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Published January 23, 2014


Horror is a hard mistress to tame. Be it in film or video games the same rules tend to apply, the  budget isn’t always a factor in quality, but just because something is indie, it doesn’t mean it’s good.  There’s a number of things that I’m sick of in gaming:

  • 1. Characters that have coms chat but have to walk slowly with a finger in the ear to get it going.
  • 2. Boss fights being Quick Time Events.
  • 3. Indie developers all doing survival horror FPS games.

In Fear I Trust is a game from developers Blackwing Foundation, who have brought to the table a psychological thriller for iOS devices. In Fear I Trust puts you in the prison greys of Nick, a man who can’t remember who he is or how he arrived at a creepy abandoned facility buried deep in Soviet Russia.


The game starts with Nick going into an office and signing up to a programme. What the programme’s aim was is teased like a perfect burlesque. After awaking in a cell alone and to some confusion you must use every shade of grey matter to put together the fragments of memories. To aid you on your quest you discover cassette tapes that features interviews with other participants on the programme. This is where In Fear I Trust comes into its own.

There’s many types of horror, the jump scare, the gore scare and the most damaging the fear you create in your own mind. In Fear I Trust is a game that plants seeds in your mind, makes you question what you’ve seen and are seeing, it manages to make you create the fear just by using some distorted industrial noises and a haunting choral backing. The game is in the first person perspective, and being an iOS game this almost scared me the most, thankfully I can honestly say In Fear I Trust contains the best FPS controls on a touchscreen game I have ever played. The movement is smooth and if you’re not a fan you can just double tap and part of the room and quick step it over.

I played the game on an iPad 3 and despite the fact that according to Apple my tablet of choice is soon to be obsolete it ran the game perfectly. The models in the cut-scenes are just as good as anything in Bioshock and despite my usual opinions on the Unreal engine it’s actually used to produce some quite wonderful locales.


As well as finding haunting interview tapes you are also treated to many a discarded piece of paper, be it an official document, scrap of note paper, or even the random scrawlings of a mad man. Each of these adds depth to a world you can’t begin to comprehend and that’s probably In Fear I Trust’s greatest move, the player is kept away from so much, I finished the two chapters that came with the initial bundle and even though I knew hardly anything about the plot or reasons, I was given just enough for me to guess and wonder. In episodic games like In Fear I Trust the trick is to give enough to entertain but keep enough to intrigue into buying following episodes. I can safely say I enjoyed the opening episodes to purchase the next, providing the don’t mess up the pricing plan.

As it stands my description of the game sounds like an interactive story, and to a degree it is. If you’re willing to pick up and read every item then you will get a little bit of the plot fleshed out and you’ll also be treated to some great writing. However, this is where I come to my first issue with the game; the playtesters or translators did a bit of a sloppy job in places, a handful of times in the first two chapters I was taken out of the wonderfully immersive world by some shoddy spelling or grammar. When you pick up a piece of paper you are given the option to read it in a 3d model of the sheet or you can click an icon to have it presented in Arial font, that’s where you will often find for example “nevery” instead of “every”. Admittedly this is a small issue, and if you read this site often you know spelling mistakes happen, however with something so neat it’s a shame to see.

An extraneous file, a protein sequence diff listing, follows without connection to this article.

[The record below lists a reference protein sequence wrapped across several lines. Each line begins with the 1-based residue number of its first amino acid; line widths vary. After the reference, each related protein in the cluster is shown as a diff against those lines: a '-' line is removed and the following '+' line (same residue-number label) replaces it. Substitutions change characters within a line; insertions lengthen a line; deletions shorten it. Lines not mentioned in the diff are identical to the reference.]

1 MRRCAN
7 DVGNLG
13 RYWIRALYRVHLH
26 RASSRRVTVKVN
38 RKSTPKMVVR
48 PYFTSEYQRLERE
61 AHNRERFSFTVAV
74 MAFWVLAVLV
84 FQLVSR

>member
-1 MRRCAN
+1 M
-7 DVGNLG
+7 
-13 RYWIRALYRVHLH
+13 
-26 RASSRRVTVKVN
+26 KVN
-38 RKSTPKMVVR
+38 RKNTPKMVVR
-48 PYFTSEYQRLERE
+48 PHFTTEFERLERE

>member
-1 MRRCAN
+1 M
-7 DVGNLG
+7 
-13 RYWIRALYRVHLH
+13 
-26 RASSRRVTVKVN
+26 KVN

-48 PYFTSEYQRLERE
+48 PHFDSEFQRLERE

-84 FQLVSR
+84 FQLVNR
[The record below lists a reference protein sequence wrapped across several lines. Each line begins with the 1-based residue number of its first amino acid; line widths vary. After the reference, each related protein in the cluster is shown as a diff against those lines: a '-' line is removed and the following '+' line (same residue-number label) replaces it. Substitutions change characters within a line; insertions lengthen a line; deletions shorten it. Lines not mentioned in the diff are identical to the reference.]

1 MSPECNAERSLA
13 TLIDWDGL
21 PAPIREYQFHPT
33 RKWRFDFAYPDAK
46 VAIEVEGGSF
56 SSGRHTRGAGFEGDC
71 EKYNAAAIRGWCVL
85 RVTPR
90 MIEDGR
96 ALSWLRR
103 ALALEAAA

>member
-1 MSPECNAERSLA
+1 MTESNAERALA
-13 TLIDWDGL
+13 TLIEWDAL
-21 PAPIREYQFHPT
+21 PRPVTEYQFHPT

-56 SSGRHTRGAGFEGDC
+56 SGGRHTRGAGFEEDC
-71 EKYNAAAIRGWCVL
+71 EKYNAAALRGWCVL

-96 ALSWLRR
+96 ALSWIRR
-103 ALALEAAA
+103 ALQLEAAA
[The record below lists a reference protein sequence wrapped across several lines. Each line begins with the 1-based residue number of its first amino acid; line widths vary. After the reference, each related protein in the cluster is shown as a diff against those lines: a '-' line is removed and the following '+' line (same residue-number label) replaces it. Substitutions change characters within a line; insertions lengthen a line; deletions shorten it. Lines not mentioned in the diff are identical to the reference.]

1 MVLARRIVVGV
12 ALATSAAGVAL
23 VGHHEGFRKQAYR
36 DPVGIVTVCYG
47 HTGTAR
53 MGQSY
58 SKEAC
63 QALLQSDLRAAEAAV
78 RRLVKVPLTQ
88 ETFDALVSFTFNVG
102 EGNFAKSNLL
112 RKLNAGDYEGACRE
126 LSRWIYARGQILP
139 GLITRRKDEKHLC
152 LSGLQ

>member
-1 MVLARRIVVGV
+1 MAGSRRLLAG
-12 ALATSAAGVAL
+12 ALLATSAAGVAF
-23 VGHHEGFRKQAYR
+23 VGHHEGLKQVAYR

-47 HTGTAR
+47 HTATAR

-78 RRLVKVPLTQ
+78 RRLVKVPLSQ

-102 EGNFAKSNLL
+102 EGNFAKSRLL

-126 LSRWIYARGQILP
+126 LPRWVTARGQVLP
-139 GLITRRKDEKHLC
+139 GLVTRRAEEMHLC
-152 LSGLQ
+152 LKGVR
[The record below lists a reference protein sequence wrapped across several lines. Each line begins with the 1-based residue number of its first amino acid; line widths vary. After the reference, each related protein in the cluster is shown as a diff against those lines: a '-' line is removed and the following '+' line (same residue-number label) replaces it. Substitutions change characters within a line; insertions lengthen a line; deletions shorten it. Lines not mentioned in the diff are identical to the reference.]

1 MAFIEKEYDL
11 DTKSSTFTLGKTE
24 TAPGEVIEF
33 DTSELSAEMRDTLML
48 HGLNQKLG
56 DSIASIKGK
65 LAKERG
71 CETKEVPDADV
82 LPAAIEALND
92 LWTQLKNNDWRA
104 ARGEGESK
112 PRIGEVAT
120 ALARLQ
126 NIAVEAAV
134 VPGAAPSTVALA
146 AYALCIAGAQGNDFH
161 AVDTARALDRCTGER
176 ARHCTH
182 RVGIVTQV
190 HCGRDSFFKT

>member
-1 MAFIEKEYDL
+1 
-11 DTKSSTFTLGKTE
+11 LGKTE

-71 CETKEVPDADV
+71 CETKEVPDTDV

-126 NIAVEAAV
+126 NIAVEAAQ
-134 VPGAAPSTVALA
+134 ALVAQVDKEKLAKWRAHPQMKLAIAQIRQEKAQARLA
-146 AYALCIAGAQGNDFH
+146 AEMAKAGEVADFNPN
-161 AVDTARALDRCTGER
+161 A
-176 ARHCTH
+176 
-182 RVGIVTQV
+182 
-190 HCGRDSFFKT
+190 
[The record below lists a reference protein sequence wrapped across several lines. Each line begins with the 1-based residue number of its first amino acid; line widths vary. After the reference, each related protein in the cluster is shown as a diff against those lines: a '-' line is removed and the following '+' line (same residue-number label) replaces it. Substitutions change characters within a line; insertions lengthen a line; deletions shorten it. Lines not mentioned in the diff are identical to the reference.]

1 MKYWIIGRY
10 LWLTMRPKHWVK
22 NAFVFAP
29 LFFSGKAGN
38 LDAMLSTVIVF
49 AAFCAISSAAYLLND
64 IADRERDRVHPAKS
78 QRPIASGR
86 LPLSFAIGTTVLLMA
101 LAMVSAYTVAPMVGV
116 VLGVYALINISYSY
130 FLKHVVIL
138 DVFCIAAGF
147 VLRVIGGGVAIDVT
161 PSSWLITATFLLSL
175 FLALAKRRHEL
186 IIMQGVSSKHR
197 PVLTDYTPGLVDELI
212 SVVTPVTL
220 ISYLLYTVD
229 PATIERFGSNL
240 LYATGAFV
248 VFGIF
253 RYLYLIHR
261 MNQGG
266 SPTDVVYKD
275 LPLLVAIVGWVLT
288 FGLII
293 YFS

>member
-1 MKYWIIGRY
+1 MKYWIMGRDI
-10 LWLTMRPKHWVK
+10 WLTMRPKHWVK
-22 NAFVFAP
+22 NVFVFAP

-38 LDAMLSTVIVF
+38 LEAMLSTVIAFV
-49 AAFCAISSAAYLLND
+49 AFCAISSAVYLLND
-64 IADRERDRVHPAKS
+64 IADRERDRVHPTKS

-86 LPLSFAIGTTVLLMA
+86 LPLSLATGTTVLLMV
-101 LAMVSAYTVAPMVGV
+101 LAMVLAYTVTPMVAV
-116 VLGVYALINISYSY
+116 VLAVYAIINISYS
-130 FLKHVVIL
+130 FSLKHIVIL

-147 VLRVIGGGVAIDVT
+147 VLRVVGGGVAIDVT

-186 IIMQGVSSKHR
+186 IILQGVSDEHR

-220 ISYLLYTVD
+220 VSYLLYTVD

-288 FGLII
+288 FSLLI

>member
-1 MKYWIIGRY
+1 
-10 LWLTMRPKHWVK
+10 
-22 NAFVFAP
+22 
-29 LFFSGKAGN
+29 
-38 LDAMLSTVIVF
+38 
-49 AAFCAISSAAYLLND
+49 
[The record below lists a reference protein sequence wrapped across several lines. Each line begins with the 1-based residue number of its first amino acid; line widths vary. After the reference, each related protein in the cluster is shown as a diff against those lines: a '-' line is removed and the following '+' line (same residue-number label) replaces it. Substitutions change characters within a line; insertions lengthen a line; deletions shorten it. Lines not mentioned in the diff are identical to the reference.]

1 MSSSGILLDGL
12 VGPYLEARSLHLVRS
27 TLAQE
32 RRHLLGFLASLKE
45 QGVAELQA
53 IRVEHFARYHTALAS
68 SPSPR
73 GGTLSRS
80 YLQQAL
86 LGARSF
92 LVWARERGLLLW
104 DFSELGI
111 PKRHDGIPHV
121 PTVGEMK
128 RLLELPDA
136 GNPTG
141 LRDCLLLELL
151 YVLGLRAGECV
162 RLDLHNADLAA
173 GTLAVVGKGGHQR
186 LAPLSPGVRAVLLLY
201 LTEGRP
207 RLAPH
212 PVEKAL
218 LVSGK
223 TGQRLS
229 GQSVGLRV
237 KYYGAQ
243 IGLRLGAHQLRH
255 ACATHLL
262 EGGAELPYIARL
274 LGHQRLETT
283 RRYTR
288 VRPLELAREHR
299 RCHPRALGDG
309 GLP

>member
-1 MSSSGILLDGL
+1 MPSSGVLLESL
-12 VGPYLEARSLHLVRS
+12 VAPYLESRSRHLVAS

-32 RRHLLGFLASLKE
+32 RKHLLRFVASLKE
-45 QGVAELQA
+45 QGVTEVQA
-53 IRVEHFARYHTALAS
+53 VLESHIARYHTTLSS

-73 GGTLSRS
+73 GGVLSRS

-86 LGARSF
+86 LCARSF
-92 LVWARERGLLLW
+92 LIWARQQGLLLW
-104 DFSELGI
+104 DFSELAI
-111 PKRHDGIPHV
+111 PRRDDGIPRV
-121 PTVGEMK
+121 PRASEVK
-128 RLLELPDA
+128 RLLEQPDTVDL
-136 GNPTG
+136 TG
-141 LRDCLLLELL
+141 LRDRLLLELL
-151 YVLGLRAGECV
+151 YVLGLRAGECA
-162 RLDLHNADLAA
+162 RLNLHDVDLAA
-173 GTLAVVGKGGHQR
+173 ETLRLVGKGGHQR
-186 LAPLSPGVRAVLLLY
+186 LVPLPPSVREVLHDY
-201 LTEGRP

The game breaks up the story with puzzle sequences, the reason I mention them so late in the review is because I actually didn’t enjoy some of them. The game features a detective vision from Batman style camera, a swipe with two fingers produces this ethereal view that un-earths icons indicating where items and puzzles are but also gives chilling messages or potential clues to puzzles. The main problem with the puzzles is that on numerous occasions I just didn’t understand what the intended outcome was, I would often understand the principle of what was being asked but couldn’t decipher the ‘clue’ to see the objective. The second chapter suffers a lot less with this issue, but a particular electronic block puzzle and a fuse block early on had me truly stumped.

If you’re willing to give in to the world and are willing to read some text then In Fear I Trust is a haunting and joyous experience. A true FPS horror for the iPad at last, and namely one that doesn’t feature The Slender Man or something that looks like a rip off of a rip off Steam game. It would seem that development took quite a while for this game, but with rumours of PC and Android releases I highly recommend picking this up now whilst it’s still hipster cool and before it appears on every Let’s Play or Twitch channel in the world. Give In Fear I Trust an hour and it will give you back that sense of unease and fear from when you were a child and still creeped out by being in your house alone and hearing a creak or clunk from another room, just me then?

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